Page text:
GoDaddy has an interesting feature. If a hacker creates a FREE GoDaddy account they can and have created a whole bushel of mischief.
If you have a free account, you can use GoDaddy’s managed DNS service for free for a limited amount of time.
Only problem is that GoDaddy didn’t validate that you owned the domain that you wanted to add to your free account.
Once you own DNS for that domain you can send mail, read mail and act as a man in the middle attacker of the domain’s web site.
Since the account was free, the hacker didn’t actually own the domains in question and the IP addresses associated with the attack were not in the U.S., good luck finding the culprit.
This attack method apparently also works at other registrars.
Since the domains in question were dormant, nobody noticed or cared that they had been taken over for a month – long enough to send out tens of millions of spam emails. Two recent campaigns, one threatening to expose pictures of you watching porn if you didn’t send them money and the other saying that there was a bomb in your building and it would go off if you didn’t pay up, used these hijacked domains.
Thousands of domains were compromised. Soon after the story of the attack method was published GoDaddy said that they put a fix in place.
They also said that they fixed 4,000 hijacked domains.
The only problem is that there are many thousands of more domains that they didn’t detect or fix.
GoDaddy says that they have now fixed more domains but are also looking for other similar attack vectors that may not have been closed.
GoDaddy now says that they believe that it is not possible to hijack domains any more using this specific method. Other methods – not so sure. Existing domains compromised? You’re on your own.
Some researchers think that some of GoDaddy’s DNS servers have been compromised but GoDaddy says that its not the case.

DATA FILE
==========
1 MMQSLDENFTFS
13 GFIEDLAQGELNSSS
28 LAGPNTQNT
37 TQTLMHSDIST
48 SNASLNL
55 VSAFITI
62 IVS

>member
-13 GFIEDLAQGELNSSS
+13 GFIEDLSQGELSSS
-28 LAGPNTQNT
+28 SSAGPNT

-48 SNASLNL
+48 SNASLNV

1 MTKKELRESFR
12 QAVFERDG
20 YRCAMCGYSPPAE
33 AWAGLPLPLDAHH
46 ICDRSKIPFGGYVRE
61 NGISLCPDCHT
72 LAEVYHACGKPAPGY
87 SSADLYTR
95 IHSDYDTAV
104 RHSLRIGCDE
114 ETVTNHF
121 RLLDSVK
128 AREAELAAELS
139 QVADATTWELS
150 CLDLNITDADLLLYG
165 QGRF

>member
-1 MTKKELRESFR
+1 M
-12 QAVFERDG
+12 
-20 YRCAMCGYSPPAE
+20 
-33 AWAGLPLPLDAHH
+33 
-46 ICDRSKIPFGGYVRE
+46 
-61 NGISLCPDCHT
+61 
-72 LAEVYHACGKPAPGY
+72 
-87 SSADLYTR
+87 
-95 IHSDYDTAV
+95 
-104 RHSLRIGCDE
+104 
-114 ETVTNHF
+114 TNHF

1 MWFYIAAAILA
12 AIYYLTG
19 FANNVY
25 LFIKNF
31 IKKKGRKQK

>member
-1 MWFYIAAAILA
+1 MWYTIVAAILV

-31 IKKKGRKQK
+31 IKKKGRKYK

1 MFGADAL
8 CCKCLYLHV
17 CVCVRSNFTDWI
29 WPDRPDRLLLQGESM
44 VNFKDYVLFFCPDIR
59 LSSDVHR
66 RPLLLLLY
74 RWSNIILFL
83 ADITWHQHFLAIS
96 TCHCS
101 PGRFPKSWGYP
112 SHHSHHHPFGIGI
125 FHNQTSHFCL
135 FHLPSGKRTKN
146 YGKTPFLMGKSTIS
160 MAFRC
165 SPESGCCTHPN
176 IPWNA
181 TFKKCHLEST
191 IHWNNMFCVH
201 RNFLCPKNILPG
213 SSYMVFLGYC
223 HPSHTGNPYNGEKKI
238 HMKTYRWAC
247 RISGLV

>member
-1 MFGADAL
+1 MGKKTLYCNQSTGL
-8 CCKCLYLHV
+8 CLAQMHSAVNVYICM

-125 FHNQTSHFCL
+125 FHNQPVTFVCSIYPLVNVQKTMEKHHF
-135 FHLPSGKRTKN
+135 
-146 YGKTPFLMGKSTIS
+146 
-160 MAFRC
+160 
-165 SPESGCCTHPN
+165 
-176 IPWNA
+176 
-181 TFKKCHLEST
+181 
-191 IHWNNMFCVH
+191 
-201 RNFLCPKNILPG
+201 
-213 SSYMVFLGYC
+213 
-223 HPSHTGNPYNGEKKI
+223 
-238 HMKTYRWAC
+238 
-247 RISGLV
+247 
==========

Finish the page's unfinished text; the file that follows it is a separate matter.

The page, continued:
One of the attacks using this scheme distributed the Gand Crab ransomware. One company, A.S. Price Mechanical, a small metal fabricator in South Carolina, was hit with the ransomware. The ransom was initially $2,000 but went to $4,000 while they decided what to do.
Charlene Price, co-owner of the company, said “it’s not fair or right and this is unjust“. “We have accepted the fact, for now, that we are just locked out of our company’ information. We known nothing about this type of issue other than we have to pay it or just start again.”
While she is absolutely correct, the crooks don’t really care. The fact that she is not knowledgeable about protecting her valuable company information is also not of concern to attackers.
So what do you need to be doing?
First of all, if you don’t have offline backups – ones that cannot be infected – you need to create them now and keep them current. I keep mine in a bank vault. The good news is that it is not a smart vault and the vault does not have an internet connection so it will be pretty hard to encrypt those backups.
Second, beef up employee training. The A.S. Price attack happened when an employee clicked on a malicious link.
Third, add robust anti-malware protections. There are lots of them out there. It does cost money, but so does losing access to your data. In the A.S. Price case it is $4,000 (not including the cost/value of losing access to the data). While it is a lot of money, what if they asked for $100,000 instead. It has happened. And the hackers have been paid.
Next, have a strong, tested incident response program. A few months before the Sony attack, the same group attacked some of Sheldon Adelson’s casinos (the Sands in Las Vegas). Because Adelson’s IT team had a tested incident response program and even more importantly, they were empowered to act without a committee’s approval, they minimized the damage so much that you didn’t even hear about the attack. Visualize this. Geeks with pocket protectors running through the casino’s floor unplugging live, operational, computers so they didn’t get infected. Unplugging the entire Sands empire from the Internet. WITHOUT A SINGLE MEETING. That is training, trust and empowerment. And it worked!
Finally, implement the processes that Homeland Security recommended in Emergency Directive 19-01.
Information for this post came from Brian Krebs.